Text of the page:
CRUSADER FINDS WEB A FINE FIT
March 27, 2000
could have easily been spotted on Capitol Hill in the 1980s and
1990s crusading as a lobbyist for healthy eating and living. She
is still crusading, but is much less visible these days. Now she
works behind the scenes on the Internet growing her new Washington
are an electronic path to healthy eating," she said. "We
really use the Internet to the fullest." Ms. Haas, not necessarily
an entrepreneur, wanted to continue her mission in the late 1990s
as she began writing a book, "Great Adventures in Food,"
a recipe book for healthy eating. While writing the book, she
realized she could reach a much wider audience through the Internet.
"The Internet was screaming to me," she said. Starting
with a 14-member advisory board of nutrition experts from around
the country, Ms. Haas launched her Web site on Jan. 15. While
her initial target audience was college-educated 25- to 55-year-olds,
Ms. Haas hopes her site will help her tap into a wider demographic.
"We had the best in nutrition talent, the best in culinary
talent, the best in fitness talent. Together, we're building a
business," Ms. Haas said.
visit the site (www.foodfit.com) will find a lively colorful page
with links to associations, a fitness quiz, recipes and details
about vitamins contained in healthy foods. The content for her
site includes information from hundreds of chefs, and links to
groups like the American Dietetic Association and the American
Council on Exercise.
board includes nutrition and medical experts from the ADA, Harvard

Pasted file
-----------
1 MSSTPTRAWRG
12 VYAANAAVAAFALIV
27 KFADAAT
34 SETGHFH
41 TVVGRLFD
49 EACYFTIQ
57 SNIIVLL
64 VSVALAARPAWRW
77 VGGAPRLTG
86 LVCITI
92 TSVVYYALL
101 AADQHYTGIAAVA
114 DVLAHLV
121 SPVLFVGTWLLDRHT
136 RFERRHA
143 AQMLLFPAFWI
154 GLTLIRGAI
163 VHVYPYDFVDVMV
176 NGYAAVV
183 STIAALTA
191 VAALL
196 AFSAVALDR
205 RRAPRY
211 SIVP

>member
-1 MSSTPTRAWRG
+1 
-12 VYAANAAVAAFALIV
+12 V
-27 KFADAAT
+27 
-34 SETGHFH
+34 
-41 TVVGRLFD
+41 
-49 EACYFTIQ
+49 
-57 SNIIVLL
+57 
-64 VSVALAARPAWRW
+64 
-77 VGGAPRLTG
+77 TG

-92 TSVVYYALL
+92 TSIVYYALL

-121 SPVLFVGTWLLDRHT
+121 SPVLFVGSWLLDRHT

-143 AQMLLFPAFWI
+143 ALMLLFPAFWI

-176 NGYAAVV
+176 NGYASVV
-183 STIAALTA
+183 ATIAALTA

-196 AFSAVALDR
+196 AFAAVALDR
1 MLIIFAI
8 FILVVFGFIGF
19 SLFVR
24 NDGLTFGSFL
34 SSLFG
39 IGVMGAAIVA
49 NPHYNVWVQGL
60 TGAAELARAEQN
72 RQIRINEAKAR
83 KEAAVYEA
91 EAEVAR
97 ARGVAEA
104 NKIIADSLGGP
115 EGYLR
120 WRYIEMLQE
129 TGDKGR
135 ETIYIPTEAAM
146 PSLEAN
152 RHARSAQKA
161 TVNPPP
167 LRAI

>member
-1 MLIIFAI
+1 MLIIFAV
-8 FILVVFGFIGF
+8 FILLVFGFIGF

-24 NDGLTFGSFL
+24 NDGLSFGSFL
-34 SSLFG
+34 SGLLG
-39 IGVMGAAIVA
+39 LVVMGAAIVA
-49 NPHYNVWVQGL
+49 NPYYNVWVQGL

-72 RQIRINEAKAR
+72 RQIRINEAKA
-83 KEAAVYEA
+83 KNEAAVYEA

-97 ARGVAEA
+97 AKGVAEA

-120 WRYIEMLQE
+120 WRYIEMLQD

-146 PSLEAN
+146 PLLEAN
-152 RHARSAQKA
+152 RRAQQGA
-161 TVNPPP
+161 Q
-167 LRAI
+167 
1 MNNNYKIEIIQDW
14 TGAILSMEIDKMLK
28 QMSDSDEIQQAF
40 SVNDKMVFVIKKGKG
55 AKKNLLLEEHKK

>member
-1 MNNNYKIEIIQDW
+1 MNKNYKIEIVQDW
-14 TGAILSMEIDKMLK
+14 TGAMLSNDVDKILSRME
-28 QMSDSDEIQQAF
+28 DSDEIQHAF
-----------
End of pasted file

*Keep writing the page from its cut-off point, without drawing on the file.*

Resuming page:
Medical School, Stanford University Medical Center and the Georgetown
University Center for Food and Nutrition Policy.
Roxanne Moore, said that as the Internet phenomenon grows, more
people will look to the Web for nutritional advice. She said Foodfit.com
is unlike other nutritional Web sites because it is full of information,
recipes and even exercise suggestions. "This is a beautiful
Web site," Ms. Moore said. "This is a very genuine and
reliable Web site for someone to utilize, and it's well rounded
too." Ms. Moore said not many sites offer real health information.
Most sites are either there to strictly sell a product or promote
a diet, she said. While Foodfit.com sells products, Ms. Moore
suggested that the Web site's sources lend it more credibility.
"You're more likely to get reliable answers to your questions,"
she said. By mid-April, the company plans to start the "Foodfit
community market" where consumers can buy products and produce
and chat with organic food producers.
emphasized that Foodfit is about a healthy lifestyle that everyone
can enjoy rather than some gourmet foods for a specific segment
of the population. "We've done this whole set of personalized
tools," she said explaining the healthy weight calculator
to help people monitor their caloric intake. "It's empowering
the consumer," she said. Revenue for the site comes from
three sources: advertising, brand licensing and electronic commerce.
"We are a rich content site, but it seamlessly leads to a
buying experience," Ms. Haas said.
leading advertisers is ConAgra, which owns Healthy Choice. As
part of the deal with ConAgra, Foodfit.com gets to print its logo
on Healthy Choice packages. The second revenue stream, the brand
licensing will be offered soon, Ms. Haas said. Local supermarkets
will pay Foodfit.com to have a link to their Web sites, and consumers
will be able to order their groceries on line via Foodfit.com.
The third source of revenue, electronic commerce, includes selling
books, food and other products. All of this, she said, in addition
to writing a book will definitely send a message. "We do
it at Internet speed and we've gotten rave reviews," Ms.
Haas added. The opportunity to talk to the vendors, chefs, experts
and even getting nutritional information on packaging, is empowering
the consumer, Ms. Haas said. "Healthy eating is the fastest
growing segment of the food industry," Ms. Haas said. Before
getting into business she worked for the government as the Undersecretary
for Food, Nutrition, and Consumer Services from 1993 to 1997 during
the Clinton administration. Before that, she served as president
of the Consumer Federation of America during which she founded
Public Voice for Food and Health Policy in 1982.